The UK's population has grown by more than 400,000 to 63.7 million, new official figures show.
The growth of 419,900 in the past year means the UK has had the biggest growth of any country in Europe in the year to 30 June 2013 and it is now the third largest EU nation behind Germany and France, according to the Office for National Statistics (ONS) figures.
France's population grew by 319,100 in the past year to 65,480,500 while Germany's population went up by 166,200 to 80,399,300, the ONS said.
The UK had its biggest baby boom since 1972 as 813,200 births were recorded in the past year. There were 558,800 deaths during this period.
The UK's population increase can be tracked back to the fact that there were 254,400 more births than deaths and net migration levels of 165,600, the ONS said.
A drop in the smoking habit plus improvements to health treatments for circulatory illnesses has seen more men living past the 75-year marker. This is why the number of men aged 75 and over in the UK has increased by just over 26%, or 422,353, since mid-2001 to 2,043,034 now.
Migration from overseas accounted for 517,800 of the population flow into the UK while 352,100 people left the country, puttng net migration at 165,600 for the year.
The estimated population of England now stands at 53.5 million, 5.3 million in Scotland, 3.1 million in Wales and 1.8 million in Northern Ireland.
Many of the migrants to the UK are from China, India, Germany, USA, Pakistan, Poland and Australia.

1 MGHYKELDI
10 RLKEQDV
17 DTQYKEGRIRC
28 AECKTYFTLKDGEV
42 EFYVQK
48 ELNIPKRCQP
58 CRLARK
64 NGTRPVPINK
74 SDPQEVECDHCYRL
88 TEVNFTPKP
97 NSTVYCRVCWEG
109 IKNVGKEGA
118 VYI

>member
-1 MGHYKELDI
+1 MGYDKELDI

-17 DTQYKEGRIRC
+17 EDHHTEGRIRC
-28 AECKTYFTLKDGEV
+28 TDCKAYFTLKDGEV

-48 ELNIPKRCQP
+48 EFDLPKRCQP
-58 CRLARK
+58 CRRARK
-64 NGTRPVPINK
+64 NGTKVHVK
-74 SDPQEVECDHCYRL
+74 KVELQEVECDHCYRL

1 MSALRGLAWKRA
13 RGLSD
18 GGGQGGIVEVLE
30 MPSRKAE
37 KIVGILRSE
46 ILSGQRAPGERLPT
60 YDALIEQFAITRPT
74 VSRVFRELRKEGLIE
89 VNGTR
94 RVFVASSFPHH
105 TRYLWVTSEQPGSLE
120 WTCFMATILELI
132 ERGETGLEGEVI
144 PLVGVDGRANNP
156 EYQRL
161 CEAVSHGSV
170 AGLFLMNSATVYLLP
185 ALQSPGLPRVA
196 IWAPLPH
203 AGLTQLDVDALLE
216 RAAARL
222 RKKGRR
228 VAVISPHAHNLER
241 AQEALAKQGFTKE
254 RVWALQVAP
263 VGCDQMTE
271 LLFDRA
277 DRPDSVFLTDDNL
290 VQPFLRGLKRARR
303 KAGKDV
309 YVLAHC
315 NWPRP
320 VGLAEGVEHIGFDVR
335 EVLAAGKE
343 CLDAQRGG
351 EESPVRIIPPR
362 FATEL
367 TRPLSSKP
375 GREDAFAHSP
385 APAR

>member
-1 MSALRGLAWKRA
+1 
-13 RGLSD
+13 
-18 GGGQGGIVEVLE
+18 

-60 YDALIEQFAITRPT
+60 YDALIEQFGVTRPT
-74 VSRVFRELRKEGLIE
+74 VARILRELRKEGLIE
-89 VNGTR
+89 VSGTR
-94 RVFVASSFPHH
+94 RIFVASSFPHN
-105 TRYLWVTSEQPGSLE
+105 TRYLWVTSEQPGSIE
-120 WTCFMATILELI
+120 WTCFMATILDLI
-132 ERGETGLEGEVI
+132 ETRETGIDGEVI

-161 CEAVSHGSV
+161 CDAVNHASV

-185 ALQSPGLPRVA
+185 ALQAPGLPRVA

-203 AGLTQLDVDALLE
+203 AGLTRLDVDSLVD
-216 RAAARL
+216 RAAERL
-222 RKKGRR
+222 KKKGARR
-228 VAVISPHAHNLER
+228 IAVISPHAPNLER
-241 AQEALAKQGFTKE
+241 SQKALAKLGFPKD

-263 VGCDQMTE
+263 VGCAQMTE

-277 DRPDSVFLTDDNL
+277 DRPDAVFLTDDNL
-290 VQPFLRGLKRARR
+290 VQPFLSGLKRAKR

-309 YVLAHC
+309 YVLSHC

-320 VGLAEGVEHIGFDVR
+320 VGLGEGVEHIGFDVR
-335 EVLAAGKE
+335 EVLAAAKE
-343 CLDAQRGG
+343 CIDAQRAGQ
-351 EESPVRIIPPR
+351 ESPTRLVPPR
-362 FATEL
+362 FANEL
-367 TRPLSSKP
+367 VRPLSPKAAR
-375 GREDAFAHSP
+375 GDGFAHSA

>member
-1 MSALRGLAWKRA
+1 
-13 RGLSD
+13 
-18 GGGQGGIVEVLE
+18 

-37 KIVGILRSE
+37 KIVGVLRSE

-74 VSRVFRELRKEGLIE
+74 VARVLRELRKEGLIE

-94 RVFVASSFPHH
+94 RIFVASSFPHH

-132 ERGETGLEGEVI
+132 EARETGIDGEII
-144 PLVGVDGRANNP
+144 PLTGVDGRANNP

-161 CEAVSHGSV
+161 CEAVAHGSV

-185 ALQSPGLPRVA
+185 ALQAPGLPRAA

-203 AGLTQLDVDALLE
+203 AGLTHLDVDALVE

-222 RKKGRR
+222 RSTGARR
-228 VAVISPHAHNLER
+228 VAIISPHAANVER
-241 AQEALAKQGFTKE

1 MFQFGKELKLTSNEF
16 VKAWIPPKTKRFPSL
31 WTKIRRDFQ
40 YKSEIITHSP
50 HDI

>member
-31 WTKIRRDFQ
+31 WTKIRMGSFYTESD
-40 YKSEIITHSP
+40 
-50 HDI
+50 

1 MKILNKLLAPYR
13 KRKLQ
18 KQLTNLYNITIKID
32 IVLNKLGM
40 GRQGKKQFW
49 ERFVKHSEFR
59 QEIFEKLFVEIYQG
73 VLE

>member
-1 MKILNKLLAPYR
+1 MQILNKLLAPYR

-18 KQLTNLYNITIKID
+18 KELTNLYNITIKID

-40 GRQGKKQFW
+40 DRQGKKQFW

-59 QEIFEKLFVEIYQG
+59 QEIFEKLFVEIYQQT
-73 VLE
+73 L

The ONS noted that the birth increases are being driven by large numbers of women in their 20s and 30s who are becoming mothers along with an increase in the number of migrant families in the UK. The number of non UK-born mothers is about 26%, the ONS said.
A 104,000 surge in London's population accounts for around a quarter of the UK's 419,900 population growth.
Together London, the South East and the East of England accounted for 53% of growth across the UK in the year while Scotland, Wales and Northern Ireland jointly accounted for 8%.
More people from other parts of the UK moved to the South East than any other region, leading to a 26,000 increase in the area.
London saw the greatest numbers on the move within the UK with a net loss of more than 51,000 people who moved out, largely to the South East and East of England, the ONS data records.
The city proved to be top choice for international migrants arriving in the UK as London recorded a net international migration of 69,000 - the highest of all regions. Northern Ireland had the lowest net migration growth of around 400, the ONS said.
London also had the largest natural change of all regions as it recorded 86,000 more births than deaths in the past year while Scotland had the lowest with 4,200 more births than deaths.